By Maya Lalchandani
It is tough to imagine now the choice that Rashi Bunny once had: to be a trophy wife and archetypal homemaker duty-bound by convention to allow her talents to perish. Now a highly accomplished and renowned theatre artiste who conducts workshops in personal development and conscious living, this single mother’s path was marked by constantly standing up against patriarchy and societal norms.
Rashi was married off when she was 20 to a bright, ambitious engineer. In the early 1990s, for any woman less driven, the ideal deal would have been to be part of the husband’s glorious career and studies.
But Rashi, daughter of Kiron Bhatnagar, the first woman designer to pass out of the National School of Drama, was a bit of a non-conformist. Someone who had won an Indian government scholarship as a student at Maharani Gayathri Devi School, she was prepared to take extremely difficult choices in life.
Later, Rashi went on to study at Rutgers University in the US and made it to the President’s honour roll. A promising science student, she opted for theatre nonetheless. “Theatre is a combination of the right and left brain, and it takes a creative and spontaneous person to be in it, adhering to certain rules where the logic and the magic come together. That’s why it’s a perfect profession for me,” notes the multi-faceted Rashi.
At a young age, she was invited by the father of modern Indian theatre, Ebrahim Alkazi, to join his venture The Living Theatre Academy. By 2001, she created her own Banjara Theatre in West Bengal as a non-profit organisation; the members of that group are now spread across the world as change-makers. Soon, she was travelling across the world like a star and winning awards for her solo performances.
It was then that cracks developed in her marriage and she called it quits.
But recognition continued to seek her. This included the Ustad Bismillah Khan Yuva Puraskar (the highest award for those under 40 years of age) from the Government of India for theatre direction for her unique and intense plays like The Road To Mecca, Hibakusha and Nabh Taaron Se Khandit Pulkit.
She also began to organise experiential workshops using performing arts in premiere institutes such as IIMs, IITs, INIFD and NIFT. She expanded her activities to the corporate world and her clients today include companies like Google, PWC, Cairn India, Pearson, Crisil, Marriott and Yudo Korea.
Rashi, well-known for her brilliant solo performances in Bhisham Sahni’s Madhavi, Manjula Padmanabhan’s Hidden Fires and Antoine de Saint Exubery’s The Little Prince, has performed worldwide, especially in theatre festivals, and has won various awards for India.
She uses various art forms including dance in her work. Says she: “For me, dance is the movement of the spirit. Look at the nature around us – always in rhythm and harmony. We all are artists and dancers innately.”
Using her tools of theatre, art, music and dance, she has managed to strike a chord with thousands of people as a transformational facilitator and creativity coach. “When a woman connects with their feminine essence — the essence which makes the earth turn a seed into a tree, the essence in rivers, in rain, in warmth and in light — when a woman connects to that, she becomes limitless. The feminine principle has dried in society and on earth, the balance has been tilted. Women need to rise back and to connect with the essence of who they are,” she says.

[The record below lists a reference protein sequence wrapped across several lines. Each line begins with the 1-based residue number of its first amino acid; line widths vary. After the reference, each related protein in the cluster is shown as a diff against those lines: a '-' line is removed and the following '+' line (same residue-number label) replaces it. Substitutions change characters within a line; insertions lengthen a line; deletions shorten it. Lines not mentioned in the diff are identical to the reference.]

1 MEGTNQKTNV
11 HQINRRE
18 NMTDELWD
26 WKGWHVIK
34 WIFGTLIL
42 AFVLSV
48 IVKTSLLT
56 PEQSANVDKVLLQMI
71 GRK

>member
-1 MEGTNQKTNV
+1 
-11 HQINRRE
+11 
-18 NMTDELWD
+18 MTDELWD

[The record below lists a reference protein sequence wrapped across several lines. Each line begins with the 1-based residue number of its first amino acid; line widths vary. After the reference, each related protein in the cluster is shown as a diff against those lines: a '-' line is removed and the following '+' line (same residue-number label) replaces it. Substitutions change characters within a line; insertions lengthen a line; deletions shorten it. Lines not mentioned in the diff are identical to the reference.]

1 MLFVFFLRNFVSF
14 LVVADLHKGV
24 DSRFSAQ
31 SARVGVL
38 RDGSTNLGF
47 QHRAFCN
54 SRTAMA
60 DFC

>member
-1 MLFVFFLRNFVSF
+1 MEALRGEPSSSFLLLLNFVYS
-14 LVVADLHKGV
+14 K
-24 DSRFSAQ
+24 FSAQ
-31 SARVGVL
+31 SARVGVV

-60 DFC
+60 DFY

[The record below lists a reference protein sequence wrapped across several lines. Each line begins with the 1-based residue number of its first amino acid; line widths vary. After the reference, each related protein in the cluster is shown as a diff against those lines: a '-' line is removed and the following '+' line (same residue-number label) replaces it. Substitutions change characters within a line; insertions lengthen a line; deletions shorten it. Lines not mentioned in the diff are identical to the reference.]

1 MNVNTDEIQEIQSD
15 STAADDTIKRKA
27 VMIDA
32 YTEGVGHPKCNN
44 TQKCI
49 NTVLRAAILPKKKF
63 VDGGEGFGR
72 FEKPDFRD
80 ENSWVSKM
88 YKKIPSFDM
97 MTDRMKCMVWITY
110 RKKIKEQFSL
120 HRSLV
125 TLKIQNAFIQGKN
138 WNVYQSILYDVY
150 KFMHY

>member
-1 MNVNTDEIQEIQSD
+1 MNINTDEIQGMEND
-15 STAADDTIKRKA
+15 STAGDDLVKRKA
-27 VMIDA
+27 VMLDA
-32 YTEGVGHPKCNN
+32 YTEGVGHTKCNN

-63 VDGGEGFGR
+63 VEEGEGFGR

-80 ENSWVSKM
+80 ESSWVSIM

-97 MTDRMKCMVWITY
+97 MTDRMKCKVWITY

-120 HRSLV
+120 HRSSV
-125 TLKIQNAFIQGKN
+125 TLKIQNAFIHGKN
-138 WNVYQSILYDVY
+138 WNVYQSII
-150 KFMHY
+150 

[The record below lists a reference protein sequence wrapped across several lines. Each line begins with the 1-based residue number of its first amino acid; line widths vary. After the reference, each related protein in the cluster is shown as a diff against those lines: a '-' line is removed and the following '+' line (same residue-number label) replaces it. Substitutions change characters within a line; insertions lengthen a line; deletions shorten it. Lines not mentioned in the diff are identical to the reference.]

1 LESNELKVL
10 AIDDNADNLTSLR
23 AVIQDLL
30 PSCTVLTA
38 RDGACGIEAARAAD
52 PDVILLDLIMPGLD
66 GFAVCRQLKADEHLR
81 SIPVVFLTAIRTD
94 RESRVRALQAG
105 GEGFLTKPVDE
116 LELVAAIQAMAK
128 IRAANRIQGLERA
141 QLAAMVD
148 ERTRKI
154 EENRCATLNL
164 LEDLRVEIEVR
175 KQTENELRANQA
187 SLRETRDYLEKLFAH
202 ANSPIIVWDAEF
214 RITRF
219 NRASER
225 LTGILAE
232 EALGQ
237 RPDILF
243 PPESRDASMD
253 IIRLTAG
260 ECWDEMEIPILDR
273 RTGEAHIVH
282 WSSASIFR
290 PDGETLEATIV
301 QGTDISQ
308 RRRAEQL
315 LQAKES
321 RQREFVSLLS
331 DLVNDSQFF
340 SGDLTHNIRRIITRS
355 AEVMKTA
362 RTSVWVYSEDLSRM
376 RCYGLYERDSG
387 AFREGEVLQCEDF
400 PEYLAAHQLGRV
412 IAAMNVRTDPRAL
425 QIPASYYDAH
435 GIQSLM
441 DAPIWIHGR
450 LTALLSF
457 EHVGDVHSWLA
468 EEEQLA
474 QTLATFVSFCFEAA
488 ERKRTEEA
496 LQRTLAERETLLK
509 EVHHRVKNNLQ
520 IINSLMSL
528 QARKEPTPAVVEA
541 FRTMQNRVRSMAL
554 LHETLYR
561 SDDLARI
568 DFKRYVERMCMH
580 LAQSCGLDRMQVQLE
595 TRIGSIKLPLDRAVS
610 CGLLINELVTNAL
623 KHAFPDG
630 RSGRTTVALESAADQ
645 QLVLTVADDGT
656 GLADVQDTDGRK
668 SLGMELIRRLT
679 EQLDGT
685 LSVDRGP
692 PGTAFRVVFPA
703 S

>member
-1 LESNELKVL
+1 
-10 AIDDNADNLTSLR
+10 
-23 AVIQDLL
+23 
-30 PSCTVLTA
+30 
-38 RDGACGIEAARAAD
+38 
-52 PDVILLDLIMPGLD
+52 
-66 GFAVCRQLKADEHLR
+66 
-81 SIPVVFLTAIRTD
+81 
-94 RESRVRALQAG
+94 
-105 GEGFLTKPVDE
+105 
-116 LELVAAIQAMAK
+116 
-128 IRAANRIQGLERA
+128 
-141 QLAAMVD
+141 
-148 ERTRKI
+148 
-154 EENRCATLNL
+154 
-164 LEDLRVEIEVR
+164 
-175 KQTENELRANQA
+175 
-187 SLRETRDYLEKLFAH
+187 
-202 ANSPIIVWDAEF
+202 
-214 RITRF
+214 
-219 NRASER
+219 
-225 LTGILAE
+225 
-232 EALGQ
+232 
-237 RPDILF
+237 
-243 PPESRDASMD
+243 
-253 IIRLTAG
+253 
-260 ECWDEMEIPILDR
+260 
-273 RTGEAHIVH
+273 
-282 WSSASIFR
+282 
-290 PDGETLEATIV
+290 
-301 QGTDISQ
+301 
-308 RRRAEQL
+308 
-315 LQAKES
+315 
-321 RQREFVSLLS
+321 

Rashi’s versatility and passion is evident in her workshops. “I have studied botany, zoology, chemistry, philosophy. Psychology, art, 2D Design, history, costume construction, hanging lights, carpentry, organic farming military science and more,” she smiles. Recently she also delved into neuroplasticity, which is the study of how brain cells respond to stimuli.
Her longevity in the world of theatre is remarkable indeed. “Actually, mine has been a 45-year-old journey since my mother got her best actress award when she was pregnant with me so it has been that long for me!” she quips.
Mother of an 11-year-old son, Rashi adds, “The spiritual realm that I had entered could not fit into the scientific world that I was given. I had to honour my gifts. I had to be completely and fully me, and for that I had to embrace myself and, in trying to chisel out the real me, I had to let many parts of my life go.”
Her instincts turned out right. And now Rashi inspires others to face life courageously too. “Let’s stop playing it small to fit someone else’s rules. Let’s be the large self we are supposed to be. That’s our power, growth, security and support. That’s our truth. We need to go to the core of who we are and live in the essence of our limitlessness and largeness,” she signs off.
Watch Rashi in action at eShe’s Shine Your Light personal-growth workshop in Mumbai on July 20, 2019.
First published in eShe’s July 2019 issue